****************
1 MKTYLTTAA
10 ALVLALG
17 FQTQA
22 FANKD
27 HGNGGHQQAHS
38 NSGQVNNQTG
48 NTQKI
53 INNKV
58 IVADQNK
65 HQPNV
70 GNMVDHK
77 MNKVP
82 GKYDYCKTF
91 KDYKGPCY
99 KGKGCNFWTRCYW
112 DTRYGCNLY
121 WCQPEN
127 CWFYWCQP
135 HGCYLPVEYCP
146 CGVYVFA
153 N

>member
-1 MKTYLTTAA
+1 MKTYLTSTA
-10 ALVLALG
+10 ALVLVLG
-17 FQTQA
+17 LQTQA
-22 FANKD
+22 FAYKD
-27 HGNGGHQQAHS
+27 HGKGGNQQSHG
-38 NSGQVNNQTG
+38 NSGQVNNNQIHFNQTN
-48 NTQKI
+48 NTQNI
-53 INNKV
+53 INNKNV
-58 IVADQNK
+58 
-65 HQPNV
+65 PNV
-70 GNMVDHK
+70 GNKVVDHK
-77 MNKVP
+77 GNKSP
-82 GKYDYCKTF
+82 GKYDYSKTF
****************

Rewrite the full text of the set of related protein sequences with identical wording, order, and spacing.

1 MKTYLTTAA
10 ALVLALG
17 FQTQA
22 FANKD
27 HGNGGHQQAHS
38 NSGQVNNQTG
48 NTQKI
53 INNKV
58 IVADQNK
65 HQPNV
70 GNMVDHK
77 MNKVP
82 GKYDYCKTF
91 KDYKGPCY
99 KGKGCNFWTRCYW
112 DTRYGCNLY
121 WCQPEN
127 CWFYWCQP
135 HGCYLPVEYCP
146 CGVYVFA
153 N

>member
-1 MKTYLTTAA
+1 MKTYLTSTA
-10 ALVLALG
+10 ALVLVLG
-17 FQTQA
+17 LQTQA
-22 FANKD
+22 FAYKD
-27 HGNGGHQQAHS
+27 HGKGGNQQSHG
-38 NSGQVNNQTG
+38 NSGQVNNNQIHFNQTN
-48 NTQKI
+48 NTQNI
-53 INNKV
+53 INNKNV
-58 IVADQNK
+58 
-65 HQPNV
+65 PNV
-70 GNMVDHK
+70 GNKVVDHK
-77 MNKVP
+77 GNKSP
-82 GKYDYCKTF
+82 GKYDYSKTF